A PLANT Day Out: If Life Gives You Apples…

6 October 2016
By Courtney Giles

It’s 7:50 on a calm Thursday morning in Tayport. Will, Andy, and I set off for Cyrenians Farm near Edinburgh for a workshop lovingly named ‘If Life Gives You Apples’. The workshop was a well-organized even put on by the Federation of City Farms and Community Gardens or ‘the fed’. The timing of the workshop was divine. With the apples beginning to ripen on trees all over Tayport, and with the Fruit Fest around the corner, we were hoping to gain some new ideas and inspiration on what to do with them all!

A photo of red apples
Cyrenians Farm apples awaiting their date with the apple press.

Cyrenians Farm and Community is considered a social enterprise. This means that it not only produces fruit and veg for sale (just one of its income streams), it supports at risk youth, provides mental health and community services, volunteering opportunities, and hosts team building workshops for small and corporate business groups. Food and community are central to Cyrenians mission. The grounds are wild and beautiful and the people equally so. I definitely recommend a visit.

When we arrived at the Cyrenians Farm we were greeted by the farm manager Rob and several staff and volunteers. The workshop itself was focused on apples and orchards, however the majority of the discussion centered on how to promote and market a community-based fruit and veg operation.  Attendees included 20-30 representatives from other community gardens, orchard projects, and small business interests throughout Scotland. We packed into a small out-building on the farm in a room lined with hay bales for seating. It was fascinating to hear all of the perspectives around the room, from small projects just starting up to established gardens looking to generate more income.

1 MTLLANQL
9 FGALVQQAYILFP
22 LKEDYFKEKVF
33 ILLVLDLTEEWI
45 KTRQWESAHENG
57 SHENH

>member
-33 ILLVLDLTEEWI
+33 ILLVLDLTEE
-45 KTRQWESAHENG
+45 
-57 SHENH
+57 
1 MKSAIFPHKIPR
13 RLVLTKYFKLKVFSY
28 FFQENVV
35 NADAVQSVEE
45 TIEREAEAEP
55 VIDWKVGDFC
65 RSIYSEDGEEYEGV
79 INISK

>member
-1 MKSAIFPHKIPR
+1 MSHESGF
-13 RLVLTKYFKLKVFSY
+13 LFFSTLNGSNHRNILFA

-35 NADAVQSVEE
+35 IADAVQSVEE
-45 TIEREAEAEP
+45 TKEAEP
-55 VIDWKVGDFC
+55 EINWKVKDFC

A photo of a group of people sitting on hay bales and talking to each other
The workshop space at Cyrenians Farm. The marketing (left) and selling (right) breakout groups in action.

We enjoyed a demonstration of apple juicing early on. Later came an an overview of what Cyrenians is and some lessons they’ve learned along the way to becoming a growing social enterprise. The Tayport crew was happy to see that Cyrenians is using the same juicing kit purchased by PLANT this year! The juicing kit was purchased with the help of Will Whitfield and funds from the Climate Challenge Fund and will be on proud display at Fruit Fest next weekend. We can’t wait to put the Vigo masher and press to use!

A photo of a scratter and a juicer.
The Vigo apple masher (yellow) and hydraulic apple press (orange) ready to go. The apples are fed whole into the big yellow funnel. A grinder at the base crushes the apples, which passively fall into a collection bucket on the ground. Apple mash is then placed into a mesh bag in the stainless steel cylinder of the press, where water pressure fills an inner rubber balloon and presses the juice outward through small holes in the steel cylinder. The juice drips down the sides of the cylinder and collects in a circular reservoir at the base of the press where it pours into a clean collection bucket. Two shallow crates of apples produced enough mash for 3 pressings and 5 to 10 liters of juice.